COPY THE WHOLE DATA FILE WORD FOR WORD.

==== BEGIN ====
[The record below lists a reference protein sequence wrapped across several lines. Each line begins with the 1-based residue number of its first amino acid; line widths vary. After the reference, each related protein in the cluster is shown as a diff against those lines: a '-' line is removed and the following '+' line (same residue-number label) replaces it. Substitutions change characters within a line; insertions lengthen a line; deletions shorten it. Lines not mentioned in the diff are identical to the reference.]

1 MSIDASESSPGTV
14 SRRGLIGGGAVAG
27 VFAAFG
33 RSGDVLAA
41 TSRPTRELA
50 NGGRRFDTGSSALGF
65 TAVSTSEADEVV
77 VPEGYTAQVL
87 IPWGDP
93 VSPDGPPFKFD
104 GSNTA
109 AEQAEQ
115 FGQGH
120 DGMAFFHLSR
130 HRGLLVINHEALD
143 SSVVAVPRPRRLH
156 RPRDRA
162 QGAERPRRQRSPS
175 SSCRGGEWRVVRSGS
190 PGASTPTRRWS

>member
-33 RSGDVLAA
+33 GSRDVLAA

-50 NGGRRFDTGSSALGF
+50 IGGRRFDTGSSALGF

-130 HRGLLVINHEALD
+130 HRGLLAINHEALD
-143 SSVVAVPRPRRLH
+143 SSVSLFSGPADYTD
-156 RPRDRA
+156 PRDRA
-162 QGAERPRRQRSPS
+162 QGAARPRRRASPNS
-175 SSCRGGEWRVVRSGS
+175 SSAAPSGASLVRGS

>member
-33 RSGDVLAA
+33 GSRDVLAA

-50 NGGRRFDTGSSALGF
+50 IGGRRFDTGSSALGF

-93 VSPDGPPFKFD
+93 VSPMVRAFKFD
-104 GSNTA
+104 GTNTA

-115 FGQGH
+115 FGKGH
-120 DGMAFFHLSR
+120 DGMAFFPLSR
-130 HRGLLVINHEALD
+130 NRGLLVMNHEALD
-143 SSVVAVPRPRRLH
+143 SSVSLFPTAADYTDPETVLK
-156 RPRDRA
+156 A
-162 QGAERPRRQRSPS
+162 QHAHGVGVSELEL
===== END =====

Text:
[The record below lists a reference protein sequence wrapped across several lines. Each line begins with the 1-based residue number of its first amino acid; line widths vary. After the reference, each related protein in the cluster is shown as a diff against those lines: a '-' line is removed and the following '+' line (same residue-number label) replaces it. Substitutions change characters within a line; insertions lengthen a line; deletions shorten it. Lines not mentioned in the diff are identical to the reference.]

1 MSIDASESSPGTV
14 SRRGLIGGGAVAG
27 VFAAFG
33 RSGDVLAA
41 TSRPTRELA
50 NGGRRFDTGSSALGF
65 TAVSTSEADEVV
77 VPEGYTAQVL
87 IPWGDP
93 VSPDGPPFKFD
104 GSNTA
109 AEQAEQ
115 FGQGH
120 DGMAFFHLSR
130 HRGLLVINHEALD
143 SSVVAVPRPRRLH
156 RPRDRA
162 QGAERPRRQRSPS
175 SSCRGGEWRVVRSGS
190 PGASTPTRRWS

>member
-33 RSGDVLAA
+33 GSRDVLAA

-50 NGGRRFDTGSSALGF
+50 IGGRRFDTGSSALGF

-130 HRGLLVINHEALD
+130 HRGLLAINHEALD
-143 SSVVAVPRPRRLH
+143 SSVSLFSGPADYTD
-156 RPRDRA
+156 PRDRA
-162 QGAERPRRQRSPS
+162 QGAARPRRRASPNS
-175 SSCRGGEWRVVRSGS
+175 SSAAPSGASLVRGS

>member
-33 RSGDVLAA
+33 GSRDVLAA

-50 NGGRRFDTGSSALGF
+50 IGGRRFDTGSSALGF

-93 VSPDGPPFKFD
+93 VSPMVRAFKFD
-104 GSNTA
+104 GTNTA

-115 FGQGH
+115 FGKGH
-120 DGMAFFHLSR
+120 DGMAFFPLSR
-130 HRGLLVINHEALD
+130 NRGLLVMNHEALD
-143 SSVVAVPRPRRLH
+143 SSVSLFPTAADYTDPETVLK
-156 RPRDRA
+156 A
-162 QGAERPRRQRSPS
+162 QHAHGVGVSELEL